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Crustless mini quiche Crustless mini quiche


The difference between a frittata and a quiche is about more than just the crust. A frittata is partially cooked in a skillet on the cooktop then finished in the oven. It also has a lower egg to dairy ratio making it closer to an open faced omelet than a pie. Quiche has a creamier, custard-like texture due to more dairy and is cooked entirely in the oven.

Today some quiche recipes bake the egg custard like a pie in a pie dish, without a traditional flaky crust, for a lighter or gluten-free version of a classic quiche recipe. These Crustless Mini Quiches with Butternut Squash, Bacon and Goat Cheese eliminate the pastry crust altogether for a satisfying, gluten-free option.


All three of these dishes can be stored in airtight containers in the refrigerator for three to four days, or in the freezer for up to three months, depending on the recipe. Keep in mind that certain vegetables like asparagus and leafy green vegetables may lose taste and texture if frozen, so they’re not ideal for long term storage.

Quiche and strata in particular are great go-tos for make-ahead dishes. A whole cooked quiche can be warmed up in 20 minutes, or slices can be warmed in about 10 minutes. Because stratas are better when they sit overnight, they’re ideal for assembling the night before and cooking the next morning, allowing you time to focus on other dishes and details the morning of a breakfast, brunch or lunch. 

When planning and prepping meals, consider freezing individual portions of your egg dishes for easier thawing and reheating. Just allow the portion to thaw in the refrigerator before popping into the oven.


Depending on which meal you’re serving your quiche with will help determine what you decide to serve with it. For breakfast or brunch, a side of Homemade Breakfast Sausage or turkey bacon is always delicious, especially if you’re serving a meatless quiche. A light seasonal fruit salad is another great option for a morning meal. For lunch, a simple green salad with a bright Dijon Vinaigrette Dressing is a tasty complement to quiche. Quiche also makes a nice warm weather dinner served with steamed vegetables and a light soup, like this Watermelon Gazpacho with Feta.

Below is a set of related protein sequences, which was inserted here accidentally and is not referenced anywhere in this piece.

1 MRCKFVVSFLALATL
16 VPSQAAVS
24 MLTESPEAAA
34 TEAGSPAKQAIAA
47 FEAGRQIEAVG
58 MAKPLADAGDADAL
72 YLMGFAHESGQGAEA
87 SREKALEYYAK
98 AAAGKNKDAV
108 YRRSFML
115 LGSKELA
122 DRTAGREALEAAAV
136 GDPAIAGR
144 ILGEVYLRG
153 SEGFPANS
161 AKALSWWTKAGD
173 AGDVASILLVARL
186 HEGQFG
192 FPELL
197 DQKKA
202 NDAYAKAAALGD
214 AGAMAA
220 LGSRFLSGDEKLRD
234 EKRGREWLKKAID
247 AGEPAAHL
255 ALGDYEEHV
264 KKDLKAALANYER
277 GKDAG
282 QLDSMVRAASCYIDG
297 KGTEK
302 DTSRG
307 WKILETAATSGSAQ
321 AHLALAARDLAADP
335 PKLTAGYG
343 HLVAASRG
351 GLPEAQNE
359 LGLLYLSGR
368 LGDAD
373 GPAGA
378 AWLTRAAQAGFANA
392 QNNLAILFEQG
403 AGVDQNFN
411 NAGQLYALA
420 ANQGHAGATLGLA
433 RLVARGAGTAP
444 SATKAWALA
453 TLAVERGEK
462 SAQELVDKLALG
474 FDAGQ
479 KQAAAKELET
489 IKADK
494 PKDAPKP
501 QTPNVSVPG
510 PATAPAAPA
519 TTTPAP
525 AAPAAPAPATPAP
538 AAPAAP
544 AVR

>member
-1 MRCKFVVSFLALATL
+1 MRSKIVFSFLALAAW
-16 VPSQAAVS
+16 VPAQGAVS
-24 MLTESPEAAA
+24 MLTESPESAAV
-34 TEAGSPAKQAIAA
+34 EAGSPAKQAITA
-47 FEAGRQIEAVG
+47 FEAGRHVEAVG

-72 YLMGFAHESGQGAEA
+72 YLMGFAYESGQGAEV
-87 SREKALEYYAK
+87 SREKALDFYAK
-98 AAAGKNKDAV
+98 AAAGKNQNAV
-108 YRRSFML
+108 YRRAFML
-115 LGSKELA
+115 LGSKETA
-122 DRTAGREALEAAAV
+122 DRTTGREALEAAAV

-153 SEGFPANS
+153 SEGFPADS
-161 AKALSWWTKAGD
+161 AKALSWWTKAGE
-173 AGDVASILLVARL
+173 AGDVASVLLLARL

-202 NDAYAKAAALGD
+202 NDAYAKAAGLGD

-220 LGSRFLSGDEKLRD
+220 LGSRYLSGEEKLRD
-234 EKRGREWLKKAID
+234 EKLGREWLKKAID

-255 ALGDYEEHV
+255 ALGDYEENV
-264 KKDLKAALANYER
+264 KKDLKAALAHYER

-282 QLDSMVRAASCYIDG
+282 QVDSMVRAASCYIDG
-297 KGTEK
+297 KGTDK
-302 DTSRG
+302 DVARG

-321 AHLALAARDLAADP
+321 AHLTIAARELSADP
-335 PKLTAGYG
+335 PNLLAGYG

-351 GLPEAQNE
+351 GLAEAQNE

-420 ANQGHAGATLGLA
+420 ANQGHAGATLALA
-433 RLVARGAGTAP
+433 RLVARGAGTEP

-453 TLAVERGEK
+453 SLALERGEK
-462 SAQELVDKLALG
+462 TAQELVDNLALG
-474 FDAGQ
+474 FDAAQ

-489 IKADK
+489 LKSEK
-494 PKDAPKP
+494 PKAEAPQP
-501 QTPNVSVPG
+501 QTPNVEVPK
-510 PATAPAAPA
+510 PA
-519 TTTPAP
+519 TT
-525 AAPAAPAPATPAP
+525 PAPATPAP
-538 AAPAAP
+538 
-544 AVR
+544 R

Cinnamon roll bread Cinnamon roll bread


Like quiche, a frittata is versatile enough to work for a variety of meals and occasions, and can be enhanced by a lot of different side dishes, depending on the meal. Frittatas are crustless and breadless, so adding an indulgent Cinnamon Roll Bread for a brunch or a hot, crusty Italian bread for dinner are possibilities. A side of Perfect Roasted Garlic Potatoes or Honey and Brown Sugar Sweet Potatoes also make good additions to a frittata. Add a green salad and a glass of white wine and you’ve got a winning, late lunch or dinner for friends.


Stratas are packed with comforting chunks of bread, gooey cheese and creamy egg goodness, so keeping the sides lighter is a smart way to go. Serve strata with sliced melon for breakfast or brunch. Or, with a seasonal salad like this Blood Orange, Beet and Hazelnut Winter Salad, for lunch with friends. For a comforting dinner, serve the strata as a side with grilled meat or roast chicken or turkey

KitchenAid® range in island KitchenAid® range in island


Quiches, frittatas and stratas are all prepared a little differently, but they all require a range or oven to cook them to mouthwatering perfection. Discover more about the different styles of KitchenAid® ranges, including the KitchenAid® 30-Inch 5 Burner Dual Fuel Convection Slide-In Range with Baking Drawer. The separate compartment allows you to keep warm, slow cook or bake at a different temperature. The KitchenAid® 30-Inch 4-Element Downdraft Slide-In Range includes downdraft, which integrates the ventilation system into the range, so a separate hood isn't needed